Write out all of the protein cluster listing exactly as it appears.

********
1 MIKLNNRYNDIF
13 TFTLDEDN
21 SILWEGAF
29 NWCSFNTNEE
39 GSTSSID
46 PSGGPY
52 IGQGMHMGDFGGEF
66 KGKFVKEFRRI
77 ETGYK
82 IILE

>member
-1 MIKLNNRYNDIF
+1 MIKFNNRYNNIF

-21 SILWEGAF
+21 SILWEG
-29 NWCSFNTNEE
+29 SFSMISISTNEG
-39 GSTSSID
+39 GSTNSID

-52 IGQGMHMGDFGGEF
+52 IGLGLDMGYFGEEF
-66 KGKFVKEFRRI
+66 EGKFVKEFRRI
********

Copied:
1 MIKLNNRYNDIF
13 TFTLDEDN
21 SILWEGAF
29 NWCSFNTNEE
39 GSTSSID
46 PSGGPY
52 IGQGMHMGDFGGEF
66 KGKFVKEFRRI
77 ETGYK
82 IILE

>member
-1 MIKLNNRYNDIF
+1 MIKFNNRYNNIF

-21 SILWEGAF
+21 SILWEG
-29 NWCSFNTNEE
+29 SFSMISISTNEG
-39 GSTSSID
+39 GSTNSID

-52 IGQGMHMGDFGGEF
+52 IGLGLDMGYFGEEF
-66 KGKFVKEFRRI
+66 EGKFVKEFRRI